How Improv Can Bring Something Extra to Puppetry and Theatre?
So with Guide Dogs for the Death, BearDog have been working on creating a completely improvised drama, where a human actor performs with a puppet, the piece lasts anywhere from 10 minutes to an hour. When Joni and Tom first mentioned the idea to me, I was understandably excited.
Why? Because IMPROV!
Improv! It makes you think of people asking for suggestions, of Whose Line is it Anyway? And of guys in plaid shirts and converse being “wacky” on stage. It’s great! Don’t get me wrong, I love Improv, but I love Improv because I love improvising. I love being forced to create something new, unique and I love trying to make that as high quality and impressive as any pre-prepared piece of art.
I was part of the Improv community for years but always felt on the fringes of it. I still struggle to see why, with a few exceptions, it has to be so formulaic. Why does it have to be a comedic art form? Why can’t we look at expanding the set of skills and principles that it teaches to other areas?
I trained as a musician. I will always view myself as a musician first, but what’s my favourite part of making music? It’s improvising, jamming. Getting together with people and playing off of each other, grabbing other people’s ideas and expanding on them. Not just in a jazz sense, but if you’ve ever written music with people, it’s the same principle as well. You get given an idea, you accept it, you add to it somehow. Applying what Improv teaches in music works.
The interesting thing to me was in approaching this piece with performers but who have no experience of the medium. Working with BearDog meant teaching Joni and Tom to improvise. Not because they can’t get up and instantly create believable characters, situations and ideas, but because the way Improv works ensures that you put something that an audience can understand on stage.
So let’s break that idea down a bit. In an Improv show let’s say you have a suggestion, an opening and then a series of scenes.
Although the idea of the opening and the transitions between the scenes may confuse an audience, most audiences can get passed them because what goes on in the scenes is so easy to invest in, it pulls you forward through the parts you don’t quite get. That’s true of thematic Improv. It’s even more true of narrative work. Audiences tend to love a story, so when you’ve got believable characters, a reality that can take some scrutiny and a plot pulling everything together, then you’ve got a show! Add the thrill of knowing that the people on stage are coming up with it all in front of you and you’ve got something quite special.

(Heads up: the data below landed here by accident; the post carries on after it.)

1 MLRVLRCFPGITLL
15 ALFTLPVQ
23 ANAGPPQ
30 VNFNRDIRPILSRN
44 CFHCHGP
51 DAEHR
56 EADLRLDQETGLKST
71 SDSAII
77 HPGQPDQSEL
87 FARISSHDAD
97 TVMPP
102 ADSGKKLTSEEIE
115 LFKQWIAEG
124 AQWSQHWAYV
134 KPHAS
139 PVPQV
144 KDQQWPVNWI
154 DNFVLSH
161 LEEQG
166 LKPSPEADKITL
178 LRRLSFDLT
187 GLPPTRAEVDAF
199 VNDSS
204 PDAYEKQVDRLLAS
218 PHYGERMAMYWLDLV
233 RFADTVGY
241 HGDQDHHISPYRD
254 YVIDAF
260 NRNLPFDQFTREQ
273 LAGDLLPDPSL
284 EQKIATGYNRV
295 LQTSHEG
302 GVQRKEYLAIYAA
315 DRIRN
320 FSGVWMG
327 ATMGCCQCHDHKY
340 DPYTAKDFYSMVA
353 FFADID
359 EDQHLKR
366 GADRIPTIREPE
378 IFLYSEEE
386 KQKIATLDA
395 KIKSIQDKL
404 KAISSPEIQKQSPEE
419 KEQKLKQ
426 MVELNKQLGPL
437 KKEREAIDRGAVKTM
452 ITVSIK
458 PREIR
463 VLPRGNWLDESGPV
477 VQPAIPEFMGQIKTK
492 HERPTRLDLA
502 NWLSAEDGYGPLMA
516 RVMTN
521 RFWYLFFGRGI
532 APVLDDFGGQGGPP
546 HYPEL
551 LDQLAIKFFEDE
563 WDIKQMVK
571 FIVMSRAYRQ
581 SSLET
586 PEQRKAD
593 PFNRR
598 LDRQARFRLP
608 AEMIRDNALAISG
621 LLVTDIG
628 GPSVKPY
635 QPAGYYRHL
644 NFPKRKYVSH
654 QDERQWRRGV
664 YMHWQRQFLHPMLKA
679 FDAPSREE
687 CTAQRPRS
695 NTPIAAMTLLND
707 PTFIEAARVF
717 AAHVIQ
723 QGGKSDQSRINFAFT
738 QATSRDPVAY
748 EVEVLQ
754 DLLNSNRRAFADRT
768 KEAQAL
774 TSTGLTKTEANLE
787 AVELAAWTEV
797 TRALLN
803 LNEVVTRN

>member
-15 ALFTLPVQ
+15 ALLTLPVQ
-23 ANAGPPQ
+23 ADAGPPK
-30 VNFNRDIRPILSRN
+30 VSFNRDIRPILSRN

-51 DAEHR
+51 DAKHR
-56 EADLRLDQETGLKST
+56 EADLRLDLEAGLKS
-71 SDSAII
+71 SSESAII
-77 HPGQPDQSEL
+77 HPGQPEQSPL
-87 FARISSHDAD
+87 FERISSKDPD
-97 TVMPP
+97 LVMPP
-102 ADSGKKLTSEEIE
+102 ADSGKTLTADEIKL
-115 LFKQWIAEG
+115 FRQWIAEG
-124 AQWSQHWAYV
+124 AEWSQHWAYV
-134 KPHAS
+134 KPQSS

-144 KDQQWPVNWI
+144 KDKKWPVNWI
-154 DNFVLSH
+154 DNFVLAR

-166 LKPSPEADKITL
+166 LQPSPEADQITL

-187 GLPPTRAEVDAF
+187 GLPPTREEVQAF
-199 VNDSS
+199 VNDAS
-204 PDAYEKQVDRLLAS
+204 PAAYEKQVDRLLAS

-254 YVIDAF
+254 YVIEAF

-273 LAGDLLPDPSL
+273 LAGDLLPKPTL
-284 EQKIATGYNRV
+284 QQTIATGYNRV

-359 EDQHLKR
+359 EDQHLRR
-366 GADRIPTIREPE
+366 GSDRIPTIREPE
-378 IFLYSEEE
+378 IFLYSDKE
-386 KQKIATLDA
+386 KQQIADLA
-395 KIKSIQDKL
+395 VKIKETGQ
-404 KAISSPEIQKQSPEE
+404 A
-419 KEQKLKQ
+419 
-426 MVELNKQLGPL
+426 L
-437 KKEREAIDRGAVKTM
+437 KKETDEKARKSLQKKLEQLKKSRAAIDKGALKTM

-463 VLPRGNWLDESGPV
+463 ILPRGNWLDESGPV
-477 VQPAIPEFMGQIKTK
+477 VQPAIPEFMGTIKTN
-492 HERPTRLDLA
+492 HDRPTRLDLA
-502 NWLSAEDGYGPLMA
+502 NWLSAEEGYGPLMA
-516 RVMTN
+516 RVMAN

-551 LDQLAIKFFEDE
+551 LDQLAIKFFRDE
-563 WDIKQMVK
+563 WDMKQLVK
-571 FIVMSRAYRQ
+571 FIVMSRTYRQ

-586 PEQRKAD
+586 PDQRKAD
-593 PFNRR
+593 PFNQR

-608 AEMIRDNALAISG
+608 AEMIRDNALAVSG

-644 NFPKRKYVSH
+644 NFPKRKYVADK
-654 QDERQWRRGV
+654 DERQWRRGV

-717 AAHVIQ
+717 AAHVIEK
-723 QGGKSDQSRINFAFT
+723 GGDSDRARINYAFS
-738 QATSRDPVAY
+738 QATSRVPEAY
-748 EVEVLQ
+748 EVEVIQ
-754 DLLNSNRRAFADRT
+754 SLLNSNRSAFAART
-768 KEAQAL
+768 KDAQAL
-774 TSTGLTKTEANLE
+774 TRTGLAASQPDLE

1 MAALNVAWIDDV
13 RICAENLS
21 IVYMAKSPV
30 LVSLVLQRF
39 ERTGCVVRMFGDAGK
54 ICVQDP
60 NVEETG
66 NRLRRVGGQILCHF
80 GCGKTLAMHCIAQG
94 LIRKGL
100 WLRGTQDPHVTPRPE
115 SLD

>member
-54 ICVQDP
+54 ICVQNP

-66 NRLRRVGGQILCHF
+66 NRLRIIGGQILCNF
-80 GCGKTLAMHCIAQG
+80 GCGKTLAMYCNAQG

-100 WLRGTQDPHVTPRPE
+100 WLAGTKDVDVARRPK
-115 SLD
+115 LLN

This can contrast quite strongly to written work.
When one person has sat down and written a piece they are working from a single point of view, sure someone might come in and give some advice, but that generally isn’t on an equal footing and so the creator will generally do things their way. That can lead to some incredible work (the value of an auteur isn’t to be sniffed at!) but more often than not it means that there are at least some sections that only the writer can truly understand and appreciate as intended. The piece can then be further moulded by actors and directors adding new meaning with their interpretation of the work. That’s the difference. With written work it is a matter of interpretation, not creation.
An improvised piece puts all performers on equal footing, allowing for a truly collaborative and creative environment where every idea is treated with equal regard. No longer can the director say “I don’t think that line was delivered quite right”. The line was delivered the way it was, and that is important as it informs what happens next. If an actor puts themselves in a situation that seems counter to the character we get to see them resolve it, and in doing so see a greater depth to the character than we may have seen before! An actor might step onto the stage with one idea in their head, but until that idea is made real on stage it is just an idea, to be changed and discarded at a moment’s notice, allowing for the other performers to shape not only their own character but all of the other characters. Beyond that even the reality that the piece takes place in is in the hands of the performers.
This means that at any point a performer can add a layer of detail, all based on what has happened, and vitally, all of relevance to the piece as a whole! Where a writer might be caught by their own personal interests when putting a piece together, the cast of an improvised show share their interests and have them checked by each other, meaning that you won’t get a 10 minute monologue about trains/the-environment/birth/etc unless it is actually important to the piece from everyone’s point of view.
There are drawbacks to this way of working.
You are generally forced to do something that everyone understands, which makes it hard for structural changes to the piece or hard shifts in tone. You are, in a sense, censored by your fellow performers so your ideas are constantly evaluated and if one person misses something you set up, it's gone, missed forever. Also let’s not forget that while anyone can make something up, to be able to put it all together at a high level does require work. Not everyone can instantly create a cohesive 30-90 min piece just because they’re in a group on stage.
Despite the drawbacks, the core concepts behind Improv benefit any style of performance, if you can shift your preconceptions enough to see it. What I’ve tried to do with BearDog is apply these principles to a medium where I’ve not seen it used. There have been Improv shows, there’ve been Puppet shows, there’ve been Drama’s. But has there been an improvised puppet drama? If there has please let me know so that we can steal their ideas because making your own ideas up every rehearsal can get pretty tricky!